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Donna Kelly stands outside her basement apartment on Corcoran Street NW, explaining why a 7-foot-tall crate, about half full with a futon and boxes of books, is sitting on her curb. Kelly and her roommate, both law students, are leaving for Europe for the summer and needed to clear out their things for a sublessee. “It seemed like the most convenient option,” she says of the box.

Companies such as Door-to-Door Storage and Portable On-Demand Storage (PODS) offer urbanites like Kelly an undeniable level of convenience: They drop off a crate; you fill it up at your leisure; they haul it away when you’re done. But that convenience comes at the cost of lost parking spaces and traffic tie-ups, and there are few District regulations to prevent it.

Jo Subczynski, a Logan Circle resident looking for a space near Kelly’s crate, says the boxes have recently become her top parking frustration: “Every time I try to park anymore,” she says, “it seems like I pass five of those things before I find a space.”

Usually, the companies prefer to drop their containers off on private property, such as a driveway or a garage. But Kelly’s English basement in Dupont Circle came with no such amenities, so instead her box occupies a Zone 2 parking space in a neighborhood where those slots are especially precious. As she stands next to her box on a Thursday evening, dozens of drivers pass by slowly, prowling for parking.

The regulations are simple, says Denise Wiktor, the Department of Transportation’s public-space manager: If a box sits in public space (a parking space, for example), you need a permit. Securing a public-space permit is not a particularly torturous affair; one can be had for $19 and a visit to the department’s North Capitol Street offices to fill out a one-page application.

The problem is that not many people are following regulations. Moving companies estimate that scores of storage boxes are in the District at any given time. But Wiktor says she’s received no more than a dozen permit applications since she started her job, in spring 2003. Most customers, she says, don’t get permits.

The permits aren’t only a source of revenue; they also keep traffic moving smoothly. Boxes, for example, aren’t allowed on streets where parking is prohibited during rush hours. The boxes are a particular problem now, at the beginning of the summer months, as students and interns move in and out. Earlier this month, nonpermitted Door-to-Door boxes left outside of Howard University’s Meridian Hill dormitory snarled rush-hour traffic on 16th Street NW.

Nor are the crates allowed to obstruct tree boxes or any part of the sidewalk. Earlier this month, three of them on 15th Street NW not only occupied two zoned parking spaces, but they were propped over the curb, taking up part of the sidewalk.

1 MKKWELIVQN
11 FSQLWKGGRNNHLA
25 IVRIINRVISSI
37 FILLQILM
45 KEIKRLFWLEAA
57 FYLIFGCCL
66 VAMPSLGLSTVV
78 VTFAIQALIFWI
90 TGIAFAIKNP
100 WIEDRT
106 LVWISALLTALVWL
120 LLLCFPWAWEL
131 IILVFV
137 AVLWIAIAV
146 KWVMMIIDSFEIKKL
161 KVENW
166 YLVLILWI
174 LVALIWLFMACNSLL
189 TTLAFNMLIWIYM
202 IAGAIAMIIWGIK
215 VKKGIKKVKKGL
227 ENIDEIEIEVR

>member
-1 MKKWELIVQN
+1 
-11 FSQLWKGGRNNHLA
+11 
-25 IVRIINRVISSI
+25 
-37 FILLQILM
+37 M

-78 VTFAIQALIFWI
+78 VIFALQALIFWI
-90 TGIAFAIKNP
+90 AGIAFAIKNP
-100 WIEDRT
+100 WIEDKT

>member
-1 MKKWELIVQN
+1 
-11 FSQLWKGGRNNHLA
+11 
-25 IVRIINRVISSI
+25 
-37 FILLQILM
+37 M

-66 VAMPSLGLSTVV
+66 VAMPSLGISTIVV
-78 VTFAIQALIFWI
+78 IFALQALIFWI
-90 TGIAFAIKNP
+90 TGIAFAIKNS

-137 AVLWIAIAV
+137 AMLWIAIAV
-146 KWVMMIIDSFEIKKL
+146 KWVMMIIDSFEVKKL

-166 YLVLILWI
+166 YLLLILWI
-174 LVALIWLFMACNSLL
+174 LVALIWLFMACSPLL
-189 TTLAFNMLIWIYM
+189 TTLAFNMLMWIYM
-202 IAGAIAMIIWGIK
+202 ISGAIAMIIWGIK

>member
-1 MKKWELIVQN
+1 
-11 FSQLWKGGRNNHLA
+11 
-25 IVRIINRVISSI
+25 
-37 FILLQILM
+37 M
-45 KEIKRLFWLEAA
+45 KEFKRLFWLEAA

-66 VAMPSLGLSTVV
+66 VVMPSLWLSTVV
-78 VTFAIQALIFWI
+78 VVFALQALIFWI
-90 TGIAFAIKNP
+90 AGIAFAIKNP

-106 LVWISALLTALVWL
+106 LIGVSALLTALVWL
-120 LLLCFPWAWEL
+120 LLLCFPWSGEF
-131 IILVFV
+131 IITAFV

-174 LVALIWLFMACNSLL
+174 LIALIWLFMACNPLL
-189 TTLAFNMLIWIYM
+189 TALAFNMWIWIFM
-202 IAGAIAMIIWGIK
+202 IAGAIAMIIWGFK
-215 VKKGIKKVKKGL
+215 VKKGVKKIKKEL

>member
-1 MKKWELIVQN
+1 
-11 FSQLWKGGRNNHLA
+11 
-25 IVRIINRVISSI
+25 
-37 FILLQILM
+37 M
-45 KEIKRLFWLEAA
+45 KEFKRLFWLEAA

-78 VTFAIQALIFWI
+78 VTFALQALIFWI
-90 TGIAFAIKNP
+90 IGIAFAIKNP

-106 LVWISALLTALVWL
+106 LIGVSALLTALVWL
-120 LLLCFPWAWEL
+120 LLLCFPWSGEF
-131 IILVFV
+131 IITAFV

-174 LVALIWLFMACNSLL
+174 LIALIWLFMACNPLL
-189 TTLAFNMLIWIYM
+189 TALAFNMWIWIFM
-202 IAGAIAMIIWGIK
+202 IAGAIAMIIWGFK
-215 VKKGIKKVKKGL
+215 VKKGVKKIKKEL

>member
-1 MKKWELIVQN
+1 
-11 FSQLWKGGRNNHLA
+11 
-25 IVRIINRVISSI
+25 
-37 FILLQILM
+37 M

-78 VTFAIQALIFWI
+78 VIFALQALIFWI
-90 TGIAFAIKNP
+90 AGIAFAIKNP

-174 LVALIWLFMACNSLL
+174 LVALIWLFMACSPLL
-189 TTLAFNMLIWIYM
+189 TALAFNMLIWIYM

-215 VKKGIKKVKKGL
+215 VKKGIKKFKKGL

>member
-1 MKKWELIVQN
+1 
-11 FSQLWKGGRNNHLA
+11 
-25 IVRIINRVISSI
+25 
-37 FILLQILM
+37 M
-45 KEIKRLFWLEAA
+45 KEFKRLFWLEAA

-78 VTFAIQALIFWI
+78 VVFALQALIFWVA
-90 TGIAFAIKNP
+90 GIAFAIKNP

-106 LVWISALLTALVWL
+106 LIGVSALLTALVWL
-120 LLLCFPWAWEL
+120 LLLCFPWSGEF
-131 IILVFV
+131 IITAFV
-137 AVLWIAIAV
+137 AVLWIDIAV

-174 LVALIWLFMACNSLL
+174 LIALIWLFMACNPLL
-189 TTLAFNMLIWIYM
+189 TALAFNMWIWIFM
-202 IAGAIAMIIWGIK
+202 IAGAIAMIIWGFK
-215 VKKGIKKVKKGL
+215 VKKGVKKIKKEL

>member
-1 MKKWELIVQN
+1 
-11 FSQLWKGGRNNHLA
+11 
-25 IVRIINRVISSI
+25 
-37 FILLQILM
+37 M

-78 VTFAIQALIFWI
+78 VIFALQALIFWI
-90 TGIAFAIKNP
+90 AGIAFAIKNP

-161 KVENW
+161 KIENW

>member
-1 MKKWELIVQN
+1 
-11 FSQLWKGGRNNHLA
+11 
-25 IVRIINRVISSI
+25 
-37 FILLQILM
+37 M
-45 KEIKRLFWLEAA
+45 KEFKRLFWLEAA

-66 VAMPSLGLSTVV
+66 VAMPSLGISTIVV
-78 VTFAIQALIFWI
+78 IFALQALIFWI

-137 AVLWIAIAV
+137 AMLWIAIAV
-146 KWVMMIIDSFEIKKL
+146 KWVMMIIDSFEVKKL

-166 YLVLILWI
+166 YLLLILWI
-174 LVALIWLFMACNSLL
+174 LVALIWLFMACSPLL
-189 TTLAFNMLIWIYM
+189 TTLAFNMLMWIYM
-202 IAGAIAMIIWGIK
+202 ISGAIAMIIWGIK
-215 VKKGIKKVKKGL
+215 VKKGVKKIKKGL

“[The boxes] sprout up like mushrooms,” Wiktor says. “They’re a real problem.”

Ticketing nonpermitted boxes is the duty of the city’s 30 neighborhood-infrastructure-maintenance officers, but the transient nature of the boxes makes enforcement frustrating, says Daniel Harrison, who is in charge of these officers. “Unless we actually see [a box] ourselves or somebody calls it in, there’s no way to know it’s there,” he says.

Or whether it’s legal. According to Harrison, the permits don’t necessarily have to be posted on a crate, just “somewhere it can be seen.”

Harrison estimates that his officers have written about a dozen citations for illegal moving boxes since the beginning of the year, half of which he estimates were warnings, the others carrying a $300 fine. Those tickets go to the company, not the customer. “It is a growing problem,” he says. “We’ve reached out to these places to let them know if you’re working in the city, you need the permits.”

Despite the handful of tickets, both Door-to-Door and PODS agree: It’s the individual customers’ responsibility to get the permit if they want boxes dropped curbside. It’s not their fault, they say, if few customers actually do.

Door-to-Door does its best not to frustrate D.C. drivers, says David Clark, the company’s regional manager. When the company has to drop a box curbside, he says, it tries to remove it within a couple days. “We’re pretty much in and out,” he says from the company’s offices in Anne Arundel County.

PODS doesn’t even try delivering its containers—which are larger, up to 16 feet long—in busy parts of New York or Chicago, because regulations are so tight, says Paul Umberg, that company’s chief operating officer. “Downtown business is difficult to transact,” he says. But John Tompkins, president of PODS’ D.C.-area franchise, says he’ll deliver the containers anywhere in the city, as long as the customer has the proper permit.

Kelly, however, didn’t get a permit. When her roommate called to order the box, she says, Door-to-Door didn’t mention a permit specifically but did suggest that they check with local authorities. When the driver dropped the box off, she says, he didn’t ask if they had a permit.

“It’s exam time, you know,” she says. “We figured it’d just be here for a day, so we’d take our chances.” CP